More than a year since the Baltimore City Department of Transportation announced that it would conduct a study to find ways to ease traffic along the Orleans Street corridor, officials have come up with a plan that includes revamping signage, resurfacing pavement and installing speed bumps throughout the neighborhoods.
Transportation officials said the changes would begin “shortly” but did not give a specific date.
The study focused on traffic patterns where Orleans Street intersects with Washington Street and Ellwood Avenue. The corridor, which crosses residential neighborhoods that are largely populated by Black families, is part of Route 40, allowing commuters to travel from and to the surrounding counties.
A Baltimore Banner data analysis from 2022 found that the Dunbar-Broadway and CARE neighborhoods, both on Orleans Street, have had the first- and third-highest accident rates per resident when looking at the more densely populated parts of the city.
Department officials say they walked and drove through the corridor and talked to residents to come up with the best approach. They also gathered some traffic data, but the city no longer has access to it after one of the city officials who normally conducts studies resigned.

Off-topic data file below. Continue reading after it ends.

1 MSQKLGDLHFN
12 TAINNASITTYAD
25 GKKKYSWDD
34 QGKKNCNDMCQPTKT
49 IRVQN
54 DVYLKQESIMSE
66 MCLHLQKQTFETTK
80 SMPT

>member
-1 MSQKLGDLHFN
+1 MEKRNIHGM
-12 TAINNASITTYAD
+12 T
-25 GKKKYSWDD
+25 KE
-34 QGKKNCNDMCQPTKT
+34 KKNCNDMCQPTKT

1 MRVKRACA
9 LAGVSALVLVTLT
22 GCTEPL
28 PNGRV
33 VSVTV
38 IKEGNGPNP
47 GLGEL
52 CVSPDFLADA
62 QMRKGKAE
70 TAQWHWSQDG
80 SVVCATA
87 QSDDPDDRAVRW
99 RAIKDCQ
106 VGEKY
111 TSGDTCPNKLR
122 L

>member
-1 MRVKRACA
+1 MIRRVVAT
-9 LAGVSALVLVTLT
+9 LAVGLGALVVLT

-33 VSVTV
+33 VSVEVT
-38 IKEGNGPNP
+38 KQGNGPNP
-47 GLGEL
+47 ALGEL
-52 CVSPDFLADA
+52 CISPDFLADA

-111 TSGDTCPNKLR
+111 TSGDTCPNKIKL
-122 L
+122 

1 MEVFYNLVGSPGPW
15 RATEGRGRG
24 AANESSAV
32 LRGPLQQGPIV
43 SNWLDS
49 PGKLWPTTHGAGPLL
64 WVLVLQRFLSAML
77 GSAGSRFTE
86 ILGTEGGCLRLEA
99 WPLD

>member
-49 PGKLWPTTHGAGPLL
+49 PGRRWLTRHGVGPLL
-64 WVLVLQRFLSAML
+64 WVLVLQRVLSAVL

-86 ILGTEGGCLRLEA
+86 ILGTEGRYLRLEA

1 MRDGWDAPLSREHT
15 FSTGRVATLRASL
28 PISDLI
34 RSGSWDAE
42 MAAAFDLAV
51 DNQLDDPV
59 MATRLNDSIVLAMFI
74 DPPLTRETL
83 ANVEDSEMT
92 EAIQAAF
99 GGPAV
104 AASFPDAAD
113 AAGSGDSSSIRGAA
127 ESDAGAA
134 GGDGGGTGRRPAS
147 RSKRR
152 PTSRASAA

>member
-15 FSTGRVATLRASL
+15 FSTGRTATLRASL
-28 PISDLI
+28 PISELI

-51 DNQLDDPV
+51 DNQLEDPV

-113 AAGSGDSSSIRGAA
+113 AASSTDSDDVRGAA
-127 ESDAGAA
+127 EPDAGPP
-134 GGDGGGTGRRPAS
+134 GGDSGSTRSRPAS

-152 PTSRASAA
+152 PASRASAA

The feedback officials got from the community led the department to also look into adjacent side streets to “mitigate spillover impact.” The maintenance division is actively resurfacing pavement on side streets before it can begin installing speed humps. They have to find a contractor to do other similar work in the corridor.
As part of its plan to address car crashes, the department will use money funding a $3.5 million streetscape project. The funding would go towards improvements that include new sidewalks, ramps, driveways for pedestrians and traffic safety.
Dena Robinson, who lives in a rowhome in the CARE neighborhood, said there have been fewer car accidents since the department began the study, but the ones that occurred have been severe. She recalls one in which a man was hit while crossing North Collington Avenue and Orleans Street. A few months after that, there was a three-car collision that led to one car being completely turned on its side.
Since January 2023, there have been 33 accidents with injuries and 70 accidents without injuries on Orleans Street between North Washington Street and North Ellwood Avenue, according to a Baltimore Police Department spokesperson.
The Transportation Department presented the findings of its study to several people in the community who are members of the Livable Streets Coalition, a group created by Del. Robbyn Lewis that advocates for better traffic conditions. Robinson said the plan was a step in the right direction, but that it fell short.
“While DOT plans to add speed bumps onto side streets, there are currently no efforts that I’ve seen to do so where the community has seen most of the accidents occur,” she said, noting the intersection between Chester and Patterson.
“I understand DOT’s concern regarding traffic volume; however, we need to reach a point where we value pedestrian and cyclist safety and freedom of movement over that of cars.”
Correction: This story was updated to correct the neighborhood where Dena Robinson lives.